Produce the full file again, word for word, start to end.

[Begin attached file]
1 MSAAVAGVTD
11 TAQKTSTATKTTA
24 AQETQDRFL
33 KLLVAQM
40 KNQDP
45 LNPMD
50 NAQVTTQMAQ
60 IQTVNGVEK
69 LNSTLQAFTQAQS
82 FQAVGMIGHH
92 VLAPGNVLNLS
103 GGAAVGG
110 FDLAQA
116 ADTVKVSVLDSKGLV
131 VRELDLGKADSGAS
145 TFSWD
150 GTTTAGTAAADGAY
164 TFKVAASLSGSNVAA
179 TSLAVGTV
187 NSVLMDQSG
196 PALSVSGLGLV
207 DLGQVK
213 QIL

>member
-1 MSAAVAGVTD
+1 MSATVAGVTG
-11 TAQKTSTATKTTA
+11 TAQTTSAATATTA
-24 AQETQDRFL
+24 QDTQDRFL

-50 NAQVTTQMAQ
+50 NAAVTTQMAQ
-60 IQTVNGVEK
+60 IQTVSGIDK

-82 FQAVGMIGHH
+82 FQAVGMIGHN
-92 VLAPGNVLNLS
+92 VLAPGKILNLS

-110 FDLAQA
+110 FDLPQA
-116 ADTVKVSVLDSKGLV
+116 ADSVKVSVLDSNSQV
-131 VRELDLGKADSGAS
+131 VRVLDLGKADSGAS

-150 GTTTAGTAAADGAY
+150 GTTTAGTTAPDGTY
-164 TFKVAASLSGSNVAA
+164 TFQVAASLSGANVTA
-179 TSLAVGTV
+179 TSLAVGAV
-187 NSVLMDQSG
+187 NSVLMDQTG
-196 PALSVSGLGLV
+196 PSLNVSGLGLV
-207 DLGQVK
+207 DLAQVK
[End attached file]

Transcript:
1 MSAAVAGVTD
11 TAQKTSTATKTTA
24 AQETQDRFL
33 KLLVAQM
40 KNQDP
45 LNPMD
50 NAQVTTQMAQ
60 IQTVNGVEK
69 LNSTLQAFTQAQS
82 FQAVGMIGHH
92 VLAPGNVLNLS
103 GGAAVGG
110 FDLAQA
116 ADTVKVSVLDSKGLV
131 VRELDLGKADSGAS
145 TFSWD
150 GTTTAGTAAADGAY
164 TFKVAASLSGSNVAA
179 TSLAVGTV
187 NSVLMDQSG
196 PALSVSGLGLV
207 DLGQVK
213 QIL

>member
-1 MSAAVAGVTD
+1 MSATVAGVTG
-11 TAQKTSTATKTTA
+11 TAQTTSAATATTA
-24 AQETQDRFL
+24 QDTQDRFL

-50 NAQVTTQMAQ
+50 NAAVTTQMAQ
-60 IQTVNGVEK
+60 IQTVSGIDK

-82 FQAVGMIGHH
+82 FQAVGMIGHN
-92 VLAPGNVLNLS
+92 VLAPGKILNLS

-110 FDLAQA
+110 FDLPQA
-116 ADTVKVSVLDSKGLV
+116 ADSVKVSVLDSNSQV
-131 VRELDLGKADSGAS
+131 VRVLDLGKADSGAS

-150 GTTTAGTAAADGAY
+150 GTTTAGTTAPDGTY
-164 TFKVAASLSGSNVAA
+164 TFQVAASLSGANVTA
-179 TSLAVGTV
+179 TSLAVGAV
-187 NSVLMDQSG
+187 NSVLMDQTG
-196 PALSVSGLGLV
+196 PSLNVSGLGLV
-207 DLGQVK
+207 DLAQVK